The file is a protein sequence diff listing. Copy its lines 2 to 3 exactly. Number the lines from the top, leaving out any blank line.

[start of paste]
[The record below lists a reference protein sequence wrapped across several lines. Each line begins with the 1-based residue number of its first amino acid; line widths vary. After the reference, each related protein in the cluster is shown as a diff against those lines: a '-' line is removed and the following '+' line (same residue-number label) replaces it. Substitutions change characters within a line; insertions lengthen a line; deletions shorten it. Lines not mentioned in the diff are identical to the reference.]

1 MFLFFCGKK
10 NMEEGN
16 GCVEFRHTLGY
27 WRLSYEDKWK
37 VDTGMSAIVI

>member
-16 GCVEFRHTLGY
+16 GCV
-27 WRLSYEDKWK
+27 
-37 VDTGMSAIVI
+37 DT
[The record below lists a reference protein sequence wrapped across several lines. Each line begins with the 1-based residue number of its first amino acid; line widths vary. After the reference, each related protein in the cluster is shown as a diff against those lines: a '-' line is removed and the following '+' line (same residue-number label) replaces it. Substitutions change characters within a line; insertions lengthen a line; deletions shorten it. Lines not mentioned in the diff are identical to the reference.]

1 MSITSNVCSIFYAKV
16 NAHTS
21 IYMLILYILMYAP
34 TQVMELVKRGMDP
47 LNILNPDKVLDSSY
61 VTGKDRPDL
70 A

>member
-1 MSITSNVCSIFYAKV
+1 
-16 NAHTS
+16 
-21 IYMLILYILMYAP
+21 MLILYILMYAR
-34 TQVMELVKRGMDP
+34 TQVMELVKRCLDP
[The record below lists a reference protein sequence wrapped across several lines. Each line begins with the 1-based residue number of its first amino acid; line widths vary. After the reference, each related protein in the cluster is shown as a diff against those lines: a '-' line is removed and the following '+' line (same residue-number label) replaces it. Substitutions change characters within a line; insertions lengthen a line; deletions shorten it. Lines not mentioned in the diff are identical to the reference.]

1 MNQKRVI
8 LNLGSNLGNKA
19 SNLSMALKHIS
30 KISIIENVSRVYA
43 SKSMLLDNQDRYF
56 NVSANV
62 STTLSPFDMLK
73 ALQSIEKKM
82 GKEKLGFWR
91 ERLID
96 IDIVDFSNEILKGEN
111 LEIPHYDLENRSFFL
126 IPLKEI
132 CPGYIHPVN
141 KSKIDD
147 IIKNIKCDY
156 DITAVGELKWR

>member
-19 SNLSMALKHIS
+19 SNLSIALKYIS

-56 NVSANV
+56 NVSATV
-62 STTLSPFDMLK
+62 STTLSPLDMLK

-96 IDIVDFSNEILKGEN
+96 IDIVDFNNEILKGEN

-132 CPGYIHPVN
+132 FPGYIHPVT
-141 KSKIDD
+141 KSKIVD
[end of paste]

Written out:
1 MFLFFCGKK
10 NMEEGN